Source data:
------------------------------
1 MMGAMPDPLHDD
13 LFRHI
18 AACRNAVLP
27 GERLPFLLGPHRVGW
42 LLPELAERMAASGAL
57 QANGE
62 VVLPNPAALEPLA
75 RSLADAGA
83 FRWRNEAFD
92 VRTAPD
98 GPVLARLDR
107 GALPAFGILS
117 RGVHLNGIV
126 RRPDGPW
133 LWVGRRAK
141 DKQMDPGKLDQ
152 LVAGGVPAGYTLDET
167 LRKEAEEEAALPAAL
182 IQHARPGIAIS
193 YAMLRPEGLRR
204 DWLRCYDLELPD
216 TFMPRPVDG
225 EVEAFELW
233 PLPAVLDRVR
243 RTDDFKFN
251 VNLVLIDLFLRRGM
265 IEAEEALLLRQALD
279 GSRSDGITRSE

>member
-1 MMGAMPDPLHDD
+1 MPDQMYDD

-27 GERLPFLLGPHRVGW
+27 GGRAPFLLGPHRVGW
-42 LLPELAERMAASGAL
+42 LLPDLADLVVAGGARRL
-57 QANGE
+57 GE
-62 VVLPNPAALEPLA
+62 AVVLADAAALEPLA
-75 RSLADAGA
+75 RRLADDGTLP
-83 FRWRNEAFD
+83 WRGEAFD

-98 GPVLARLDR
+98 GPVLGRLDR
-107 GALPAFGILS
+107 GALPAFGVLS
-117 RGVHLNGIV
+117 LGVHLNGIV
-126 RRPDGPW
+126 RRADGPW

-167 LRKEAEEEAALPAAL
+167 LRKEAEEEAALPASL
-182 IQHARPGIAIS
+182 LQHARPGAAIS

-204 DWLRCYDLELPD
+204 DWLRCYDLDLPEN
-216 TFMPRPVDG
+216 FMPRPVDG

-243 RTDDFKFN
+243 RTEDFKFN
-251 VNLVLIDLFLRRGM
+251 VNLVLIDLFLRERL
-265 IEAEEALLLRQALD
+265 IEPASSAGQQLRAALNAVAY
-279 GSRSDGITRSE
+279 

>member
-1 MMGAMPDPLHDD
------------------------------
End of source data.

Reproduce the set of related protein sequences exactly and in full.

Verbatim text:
1 MMGAMPDPLHDD
13 LFRHI
18 AACRNAVLP
27 GERLPFLLGPHRVGW
42 LLPELAERMAASGAL
57 QANGE
62 VVLPNPAALEPLA
75 RSLADAGA
83 FRWRNEAFD
92 VRTAPD
98 GPVLARLDR
107 GALPAFGILS
117 RGVHLNGIV
126 RRPDGPW
133 LWVGRRAK
141 DKQMDPGKLDQ
152 LVAGGVPAGYTLDET
167 LRKEAEEEAALPAAL
182 IQHARPGIAIS
193 YAMLRPEGLRR
204 DWLRCYDLELPD
216 TFMPRPVDG
225 EVEAFELW
233 PLPAVLDRVR
243 RTDDFKFN
251 VNLVLIDLFLRRGM
265 IEAEEALLLRQALD
279 GSRSDGITRSE

>member
-1 MMGAMPDPLHDD
+1 MPDQMYDD

-27 GERLPFLLGPHRVGW
+27 GGRAPFLLGPHRVGW
-42 LLPELAERMAASGAL
+42 LLPDLADLVVAGGARRL
-57 QANGE
+57 GE
-62 VVLPNPAALEPLA
+62 AVVLADAAALEPLA
-75 RSLADAGA
+75 RRLADDGTLP
-83 FRWRNEAFD
+83 WRGEAFD

-98 GPVLARLDR
+98 GPVLGRLDR
-107 GALPAFGILS
+107 GALPAFGVLS
-117 RGVHLNGIV
+117 LGVHLNGIV
-126 RRPDGPW
+126 RRADGPW

-167 LRKEAEEEAALPAAL
+167 LRKEAEEEAALPASL
-182 IQHARPGIAIS
+182 LQHARPGAAIS

-204 DWLRCYDLELPD
+204 DWLRCYDLDLPEN
-216 TFMPRPVDG
+216 FMPRPVDG

-243 RTDDFKFN
+243 RTEDFKFN
-251 VNLVLIDLFLRRGM
+251 VNLVLIDLFLRERL
-265 IEAEEALLLRQALD
+265 IEPASSAGQQLRAALNAVAY
-279 GSRSDGITRSE
+279 

>member
-1 MMGAMPDPLHDD